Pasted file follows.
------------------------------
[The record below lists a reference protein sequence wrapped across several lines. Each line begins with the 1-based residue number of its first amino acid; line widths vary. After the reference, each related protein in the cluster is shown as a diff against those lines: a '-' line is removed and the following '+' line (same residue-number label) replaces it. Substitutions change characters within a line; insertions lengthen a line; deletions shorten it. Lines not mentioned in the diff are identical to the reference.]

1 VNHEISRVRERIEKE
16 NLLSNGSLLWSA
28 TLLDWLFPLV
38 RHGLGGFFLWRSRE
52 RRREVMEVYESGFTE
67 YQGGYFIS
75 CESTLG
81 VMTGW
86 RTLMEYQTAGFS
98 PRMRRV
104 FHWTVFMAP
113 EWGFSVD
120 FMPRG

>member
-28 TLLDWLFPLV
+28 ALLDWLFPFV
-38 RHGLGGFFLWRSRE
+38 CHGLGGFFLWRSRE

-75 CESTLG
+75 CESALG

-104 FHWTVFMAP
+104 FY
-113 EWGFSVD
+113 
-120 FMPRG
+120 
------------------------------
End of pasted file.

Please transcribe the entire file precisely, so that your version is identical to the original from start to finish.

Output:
[The record below lists a reference protein sequence wrapped across several lines. Each line begins with the 1-based residue number of its first amino acid; line widths vary. After the reference, each related protein in the cluster is shown as a diff against those lines: a '-' line is removed and the following '+' line (same residue-number label) replaces it. Substitutions change characters within a line; insertions lengthen a line; deletions shorten it. Lines not mentioned in the diff are identical to the reference.]

1 VNHEISRVRERIEKE
16 NLLSNGSLLWSA
28 TLLDWLFPLV
38 RHGLGGFFLWRSRE
52 RRREVMEVYESGFTE
67 YQGGYFIS
75 CESTLG
81 VMTGW
86 RTLMEYQTAGFS
98 PRMRRV
104 FHWTVFMAP
113 EWGFSVD
120 FMPRG

>member
-28 TLLDWLFPLV
+28 ALLDWLFPFV
-38 RHGLGGFFLWRSRE
+38 CHGLGGFFLWRSRE

-75 CESTLG
+75 CESALG

-104 FHWTVFMAP
+104 FY
-113 EWGFSVD
+113 
-120 FMPRG
+120 